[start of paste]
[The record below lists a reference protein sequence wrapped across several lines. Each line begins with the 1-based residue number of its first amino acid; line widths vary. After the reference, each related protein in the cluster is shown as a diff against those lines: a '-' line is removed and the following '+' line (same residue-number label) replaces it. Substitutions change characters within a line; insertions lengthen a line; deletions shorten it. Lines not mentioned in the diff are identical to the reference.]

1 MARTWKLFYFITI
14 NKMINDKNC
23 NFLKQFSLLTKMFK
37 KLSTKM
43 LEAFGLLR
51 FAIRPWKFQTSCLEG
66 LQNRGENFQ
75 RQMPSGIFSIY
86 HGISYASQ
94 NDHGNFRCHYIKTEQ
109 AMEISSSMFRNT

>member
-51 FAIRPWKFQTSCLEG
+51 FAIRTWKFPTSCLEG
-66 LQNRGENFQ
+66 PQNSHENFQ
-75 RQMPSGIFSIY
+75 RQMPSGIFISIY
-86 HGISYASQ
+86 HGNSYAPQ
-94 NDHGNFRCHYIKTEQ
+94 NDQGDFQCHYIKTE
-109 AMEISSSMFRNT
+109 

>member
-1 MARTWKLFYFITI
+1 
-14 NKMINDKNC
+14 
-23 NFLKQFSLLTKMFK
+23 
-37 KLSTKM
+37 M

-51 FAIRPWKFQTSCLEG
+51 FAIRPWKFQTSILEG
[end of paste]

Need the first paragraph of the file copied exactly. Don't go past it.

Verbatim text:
[The record below lists a reference protein sequence wrapped across several lines. Each line begins with the 1-based residue number of its first amino acid; line widths vary. After the reference, each related protein in the cluster is shown as a diff against those lines: a '-' line is removed and the following '+' line (same residue-number label) replaces it. Substitutions change characters within a line; insertions lengthen a line; deletions shorten it. Lines not mentioned in the diff are identical to the reference.]